Investment Grade Credit

Roel Janssen, Co- Head of Euro Investment Grade Credit: "The rejection of constitutional reform in the Italian referendum and Prime Minister Renzi's resignation were to some extent anticipated by markets and therefore are having a modest negative effect on Investment Grade Credit markets. As the risk of a "no" vote was clearly flagged in polls, market movements going forward will depend on three developments."

"The first important development is the impact on Italian politics, where near-term elections would be a clear negative but the formation of a caretaker government would maintain the status quo and therefore could help stabilize credit markets. Second is the impact on bank recapitalization, where failure of the current effort in recapitalizing Banca Monte dei Paschi could lead to a bail-in of bondholders and contagion in credit markets more broadly, but where a successful recapitalization or a scenario in which the E.U. is willing to grant exemptions to state aid rules could lead to a more positive outcome as well. Thirdly, the ECB will announce its next decision on monetary policy on Thursday, December 8th.

Some market participants were expecting the ECB to reduce its monthly purchase amount under its Asset Purchase Programme next year. If the ECB, perhaps partly in response to the Italian referendum outcome, would keep its monthly purchases unchanged and loosen some of the constraints of its programme to give itself more leeway to keep up its current pace of purchases for longer, this would be a positive market driver and help sentiment during the remainder of the year."

"In summary, Investment Grade Credit markets have taken the referendum result over the weekend in their stride, and much will now depend on developments in Italian politics, the Italian banking system, and the ECB to determine whether the referendum ends up becoming a more major market driver or not"

Global Fixed Income

Hans van Zwol

Hans van Zwol, Senior Portfolio Manager Global Fixed Income: "The Italian referendum concluded with a clear 'no' against the proposed constitutional reforms. Prime Minister Renzi has said to submit his resignation to the Italian president. For the political follow-up there are several scenario's possible and it remains unclear how exactly this will evolve."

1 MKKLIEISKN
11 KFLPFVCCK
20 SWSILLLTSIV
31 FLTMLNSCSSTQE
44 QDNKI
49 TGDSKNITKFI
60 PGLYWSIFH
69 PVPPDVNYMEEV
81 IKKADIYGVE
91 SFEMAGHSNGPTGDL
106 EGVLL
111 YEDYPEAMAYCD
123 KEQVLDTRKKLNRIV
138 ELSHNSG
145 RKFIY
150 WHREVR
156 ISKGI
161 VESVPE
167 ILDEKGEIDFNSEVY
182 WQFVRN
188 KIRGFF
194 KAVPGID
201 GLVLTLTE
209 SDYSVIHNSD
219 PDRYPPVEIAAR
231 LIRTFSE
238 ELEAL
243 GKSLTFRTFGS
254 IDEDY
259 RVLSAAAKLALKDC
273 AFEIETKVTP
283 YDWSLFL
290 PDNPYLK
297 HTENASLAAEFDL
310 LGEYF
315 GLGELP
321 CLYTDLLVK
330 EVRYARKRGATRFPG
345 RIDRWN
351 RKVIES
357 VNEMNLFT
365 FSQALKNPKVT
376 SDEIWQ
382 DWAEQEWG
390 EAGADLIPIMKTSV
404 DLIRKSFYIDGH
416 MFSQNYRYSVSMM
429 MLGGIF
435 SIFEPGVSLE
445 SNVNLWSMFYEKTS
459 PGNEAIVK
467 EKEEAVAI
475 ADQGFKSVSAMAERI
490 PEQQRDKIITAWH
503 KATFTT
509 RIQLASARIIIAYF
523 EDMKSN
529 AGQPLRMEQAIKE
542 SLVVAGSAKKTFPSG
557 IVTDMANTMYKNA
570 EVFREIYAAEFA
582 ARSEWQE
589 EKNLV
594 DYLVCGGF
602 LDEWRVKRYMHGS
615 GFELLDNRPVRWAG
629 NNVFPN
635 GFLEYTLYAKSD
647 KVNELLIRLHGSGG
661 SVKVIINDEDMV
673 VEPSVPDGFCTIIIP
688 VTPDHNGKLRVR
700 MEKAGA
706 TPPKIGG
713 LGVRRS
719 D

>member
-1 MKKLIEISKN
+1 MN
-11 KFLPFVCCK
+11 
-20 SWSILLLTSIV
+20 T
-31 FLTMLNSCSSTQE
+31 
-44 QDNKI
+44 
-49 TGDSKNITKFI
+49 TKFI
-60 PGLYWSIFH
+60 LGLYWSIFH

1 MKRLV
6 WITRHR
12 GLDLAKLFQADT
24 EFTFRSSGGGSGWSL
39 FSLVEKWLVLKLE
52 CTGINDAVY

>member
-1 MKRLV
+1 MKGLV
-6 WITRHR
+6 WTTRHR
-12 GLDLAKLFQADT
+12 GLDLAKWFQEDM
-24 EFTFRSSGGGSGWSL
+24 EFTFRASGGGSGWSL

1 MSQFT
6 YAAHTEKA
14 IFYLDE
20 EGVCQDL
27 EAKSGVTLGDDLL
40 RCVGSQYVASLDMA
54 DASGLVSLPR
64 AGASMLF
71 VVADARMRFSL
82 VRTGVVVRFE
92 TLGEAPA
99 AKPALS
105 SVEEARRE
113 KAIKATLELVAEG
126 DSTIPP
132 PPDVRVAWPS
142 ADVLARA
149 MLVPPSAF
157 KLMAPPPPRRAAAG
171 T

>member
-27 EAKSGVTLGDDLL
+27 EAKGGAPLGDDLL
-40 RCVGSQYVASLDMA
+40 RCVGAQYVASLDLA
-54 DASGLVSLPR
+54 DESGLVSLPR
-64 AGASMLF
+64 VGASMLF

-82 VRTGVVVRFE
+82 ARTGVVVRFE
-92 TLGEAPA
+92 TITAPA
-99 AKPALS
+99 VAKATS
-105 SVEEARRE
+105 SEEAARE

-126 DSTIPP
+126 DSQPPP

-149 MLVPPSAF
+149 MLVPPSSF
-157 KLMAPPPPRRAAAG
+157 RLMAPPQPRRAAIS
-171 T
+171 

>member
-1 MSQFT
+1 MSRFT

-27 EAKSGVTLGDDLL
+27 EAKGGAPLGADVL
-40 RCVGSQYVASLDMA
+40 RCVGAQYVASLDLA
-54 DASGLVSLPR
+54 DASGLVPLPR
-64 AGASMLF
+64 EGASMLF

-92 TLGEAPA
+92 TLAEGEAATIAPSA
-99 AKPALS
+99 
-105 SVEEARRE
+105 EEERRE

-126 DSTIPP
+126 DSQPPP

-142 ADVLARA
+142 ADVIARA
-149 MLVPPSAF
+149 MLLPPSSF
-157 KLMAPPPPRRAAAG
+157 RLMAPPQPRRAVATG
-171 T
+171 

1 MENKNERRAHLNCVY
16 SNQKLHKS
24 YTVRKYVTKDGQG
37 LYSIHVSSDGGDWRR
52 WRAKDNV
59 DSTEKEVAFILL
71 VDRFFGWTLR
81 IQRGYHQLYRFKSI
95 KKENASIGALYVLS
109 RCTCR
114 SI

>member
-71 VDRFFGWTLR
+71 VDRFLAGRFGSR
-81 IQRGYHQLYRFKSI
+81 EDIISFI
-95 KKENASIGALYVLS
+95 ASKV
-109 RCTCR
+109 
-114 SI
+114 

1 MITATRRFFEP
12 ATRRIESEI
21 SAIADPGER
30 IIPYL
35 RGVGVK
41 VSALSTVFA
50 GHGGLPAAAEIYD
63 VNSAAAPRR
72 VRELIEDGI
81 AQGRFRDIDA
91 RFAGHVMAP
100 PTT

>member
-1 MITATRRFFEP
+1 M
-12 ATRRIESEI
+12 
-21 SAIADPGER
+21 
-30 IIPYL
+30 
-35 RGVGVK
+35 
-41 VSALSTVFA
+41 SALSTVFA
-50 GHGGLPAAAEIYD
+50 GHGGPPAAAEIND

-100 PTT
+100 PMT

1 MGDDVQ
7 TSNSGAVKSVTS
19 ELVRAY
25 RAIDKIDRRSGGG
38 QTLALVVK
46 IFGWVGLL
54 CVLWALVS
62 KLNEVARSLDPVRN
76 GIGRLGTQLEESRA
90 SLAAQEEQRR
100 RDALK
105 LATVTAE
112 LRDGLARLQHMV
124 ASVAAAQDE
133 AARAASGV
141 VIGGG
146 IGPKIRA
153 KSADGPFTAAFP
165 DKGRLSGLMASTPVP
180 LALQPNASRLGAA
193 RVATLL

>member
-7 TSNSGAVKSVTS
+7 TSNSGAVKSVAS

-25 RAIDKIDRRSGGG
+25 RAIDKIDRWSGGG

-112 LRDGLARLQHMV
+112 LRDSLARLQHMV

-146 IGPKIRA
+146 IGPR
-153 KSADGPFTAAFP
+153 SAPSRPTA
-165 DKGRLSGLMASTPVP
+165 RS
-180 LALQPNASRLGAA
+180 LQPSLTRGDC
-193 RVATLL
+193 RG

"So far, the market's reaction is moderate. The interest differential between 10yr Italian government bonds and their German peers this morning initially widened by 0,14%, but is now almost back to last week's level. There is clearly no panic or strong flight to the safest assets. Due to worries about some weak Italian banks, spreads of financials are wider, but also here we do not see a very strong move."

"Longer term, there are some reasons to worry about financial markets. New elections could potentially bring the euro-sceptic Five Star Movement into power and political muddle through scenario's, in case of a caretaker government or other short-term solutions, will most likely mean that the Italian economy will continue to perform poorly due to the lack of reforms."

"Although Italy's risk premia over the best rated euro government bonds look attractive and the ECB's government bond buying programme offers cushion, we think that it is worth treating Italian government bonds carefully until we have more clarity on upcoming political developments."